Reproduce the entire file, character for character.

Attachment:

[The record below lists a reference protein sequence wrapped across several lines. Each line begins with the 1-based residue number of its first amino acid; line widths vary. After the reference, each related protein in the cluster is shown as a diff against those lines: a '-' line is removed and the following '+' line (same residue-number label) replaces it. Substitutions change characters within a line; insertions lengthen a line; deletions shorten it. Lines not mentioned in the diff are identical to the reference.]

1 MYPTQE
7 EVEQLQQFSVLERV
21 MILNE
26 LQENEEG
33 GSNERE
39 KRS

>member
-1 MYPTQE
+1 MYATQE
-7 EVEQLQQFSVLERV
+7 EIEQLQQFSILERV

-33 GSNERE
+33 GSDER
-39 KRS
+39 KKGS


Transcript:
[The record below lists a reference protein sequence wrapped across several lines. Each line begins with the 1-based residue number of its first amino acid; line widths vary. After the reference, each related protein in the cluster is shown as a diff against those lines: a '-' line is removed and the following '+' line (same residue-number label) replaces it. Substitutions change characters within a line; insertions lengthen a line; deletions shorten it. Lines not mentioned in the diff are identical to the reference.]

1 MYPTQE
7 EVEQLQQFSVLERV
21 MILNE
26 LQENEEG
33 GSNERE
39 KRS

>member
-1 MYPTQE
+1 MYATQE
-7 EVEQLQQFSVLERV
+7 EIEQLQQFSILERV

-33 GSNERE
+33 GSDER
-39 KRS
+39 KKGS